The strange cocktail that is Lime Cordiale
Michael Chugg shouts louder than you, and he’s been shouting real loud about Lime Cordiale since he discovered and signed the band to his fledgling label and management enterprise 2013. The legendary promoter might be onto something.
With another national tour coming up fast, TIO has poured over the indie-rock outfit’s streaming and social life. There’s a lot to drink down. Here’s an indie-rock act who’s never torched the charts, and there’s not much love from radio, but they’re finding a digital motor, which is powering a surge here and opening paths in the U.S.
Lime Cordiale (pronounced Cor-dee-aal) has been flying of late on Apple Music and YouTube, and Spotify, the world’s leading brands in streaming, albeit from a lower base than some of their globe-trotting contemporaries, Tash Sultana, DMA’s, The Rubens and others. The Aussies stick together, and, so it would appear, Lime Cordiale is getting a nudge along from their compatriots. More on that later.
When Permanent Vacation dropped last October via Chugg Music/MGM, the effect on the traditional sales charts was meagre. The album hit No. 1 on the AIR 100% Independent Australian Albums chart and No. 15 on the ARIA Australian Albums Chart. It did no more than ok. Its singles “Temper Temper” weren’t heavily rotated on triple j. Radio didn’t jump on board.
Something unusual happened next. Streams and followers doubled soon after. Ticket sales heated up. It was a head-scratch moment for the band members, brothers Oli and Louis Leimbach, and their manager, Andrew Stone (Chugg Entertainment reps the band for recording, management and publishing through a joint venture with Universal Music Publishing). Lime Cordiale was enjoying the perks of a new word of mouth model. Listeners were bouncing from other hot Aussie acts, all of it fuelled by Spotify, YouTube and Apple’s discovery algorithms.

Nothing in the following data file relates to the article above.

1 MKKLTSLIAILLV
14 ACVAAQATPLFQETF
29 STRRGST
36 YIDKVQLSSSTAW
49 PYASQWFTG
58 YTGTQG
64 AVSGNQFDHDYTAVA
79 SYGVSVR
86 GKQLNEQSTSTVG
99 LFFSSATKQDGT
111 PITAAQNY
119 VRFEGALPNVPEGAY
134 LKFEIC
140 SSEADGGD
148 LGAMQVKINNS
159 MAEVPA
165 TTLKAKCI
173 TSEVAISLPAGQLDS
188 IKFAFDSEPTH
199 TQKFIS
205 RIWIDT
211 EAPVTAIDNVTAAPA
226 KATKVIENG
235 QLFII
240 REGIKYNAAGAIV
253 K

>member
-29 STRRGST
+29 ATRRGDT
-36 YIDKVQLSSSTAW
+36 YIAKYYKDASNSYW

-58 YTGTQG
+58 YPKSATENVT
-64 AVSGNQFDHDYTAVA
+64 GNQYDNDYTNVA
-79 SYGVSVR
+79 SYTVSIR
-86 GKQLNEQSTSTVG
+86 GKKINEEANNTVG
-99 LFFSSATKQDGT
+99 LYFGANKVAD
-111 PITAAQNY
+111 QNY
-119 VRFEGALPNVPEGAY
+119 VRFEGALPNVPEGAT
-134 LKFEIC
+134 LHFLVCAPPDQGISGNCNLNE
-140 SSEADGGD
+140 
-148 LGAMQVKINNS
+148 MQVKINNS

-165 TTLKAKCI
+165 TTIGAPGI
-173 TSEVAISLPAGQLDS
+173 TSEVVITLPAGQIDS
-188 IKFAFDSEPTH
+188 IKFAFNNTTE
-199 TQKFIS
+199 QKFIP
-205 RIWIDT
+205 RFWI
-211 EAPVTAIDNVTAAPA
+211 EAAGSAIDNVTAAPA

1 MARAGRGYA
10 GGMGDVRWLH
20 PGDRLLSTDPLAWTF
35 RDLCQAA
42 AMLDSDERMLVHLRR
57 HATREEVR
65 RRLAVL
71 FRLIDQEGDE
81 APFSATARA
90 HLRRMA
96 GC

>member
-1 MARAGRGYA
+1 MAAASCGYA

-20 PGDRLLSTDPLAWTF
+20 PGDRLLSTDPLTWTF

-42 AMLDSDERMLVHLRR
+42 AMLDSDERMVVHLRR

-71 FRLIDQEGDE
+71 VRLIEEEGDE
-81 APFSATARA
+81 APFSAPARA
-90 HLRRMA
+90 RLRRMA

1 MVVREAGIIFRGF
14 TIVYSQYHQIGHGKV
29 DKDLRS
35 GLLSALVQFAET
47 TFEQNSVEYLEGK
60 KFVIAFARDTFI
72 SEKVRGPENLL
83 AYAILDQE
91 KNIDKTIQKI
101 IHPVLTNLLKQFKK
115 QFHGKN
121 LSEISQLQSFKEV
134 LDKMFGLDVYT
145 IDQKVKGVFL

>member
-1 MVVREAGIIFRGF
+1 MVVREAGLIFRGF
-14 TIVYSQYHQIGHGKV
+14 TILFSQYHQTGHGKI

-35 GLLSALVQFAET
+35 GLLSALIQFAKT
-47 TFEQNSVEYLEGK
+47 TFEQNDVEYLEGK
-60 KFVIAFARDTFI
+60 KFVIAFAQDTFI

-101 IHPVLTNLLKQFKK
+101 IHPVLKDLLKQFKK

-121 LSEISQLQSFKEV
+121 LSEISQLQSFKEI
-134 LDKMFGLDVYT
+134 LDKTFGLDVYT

A year down the track, digital is surging. For the month of October alone, the group added more than 358,000 listeners on Spotify (against a lifetime pool of 1.62 million) with monthly streams blowing to nearly 1.6 million (against 16.72 million all-time streams). Not surprisingly, Australia was hitting their music hardest (177,000 listeners), with the U.S. emerging as their clear second territory (52,000 listeners), trailed by the U.K. (27,000) and New Zealand (18,800). Every artist wants a piece of America, and Lime Cordiale appears to be getting theirs. During the same month, the U.S. was their No. 2 territory on Apple Music (well behind Australia), and No. 3 on YouTube.
In the tangible world, ticket sales appear to be strong. The 26-date Dirt Cheap Tour of Australia and New Zealand kicks off Friday (Nov. 2) at Molo Live in Acton, with a string of dates already sold out, including four shows in Sydney, three in Melbourne, the over-18 show at Brisbane’s Zoo and all three shows in New Zealand. They’ve eschewed traditional advertising for social-engagement on these dates. Now, there’s a sense from within the band and their support team that, just maybe it’s the right to jump to bigger rooms.
So, what to gather from the unusual cocktail that is Lime Cordiale, this long game coupled with live activity. Success takes time, sometimes longer than it should. Radio helps, but it’s not guaranteed. Lean on your mates and your fans, because they’re helping spread the word, now more than ever. And it sure is handy to have Chuggi shouting for you.
This article originally appeared on The Industry Observer, which is now part of The Music Network.